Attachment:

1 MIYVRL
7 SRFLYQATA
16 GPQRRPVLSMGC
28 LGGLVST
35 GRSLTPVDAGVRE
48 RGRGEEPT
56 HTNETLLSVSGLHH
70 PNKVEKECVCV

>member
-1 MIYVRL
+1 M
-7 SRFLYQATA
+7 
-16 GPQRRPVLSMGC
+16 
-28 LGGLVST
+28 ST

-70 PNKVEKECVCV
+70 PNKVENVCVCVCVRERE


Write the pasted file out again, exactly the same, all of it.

1 MIYVRL
7 SRFLYQATA
16 GPQRRPVLSMGC
28 LGGLVST
35 GRSLTPVDAGVRE
48 RGRGEEPT
56 HTNETLLSVSGLHH
70 PNKVEKECVCV

>member
-1 MIYVRL
+1 M
-7 SRFLYQATA
+7 
-16 GPQRRPVLSMGC
+16 
-28 LGGLVST
+28 ST

-70 PNKVEKECVCV
+70 PNKVENVCVCVCVRERE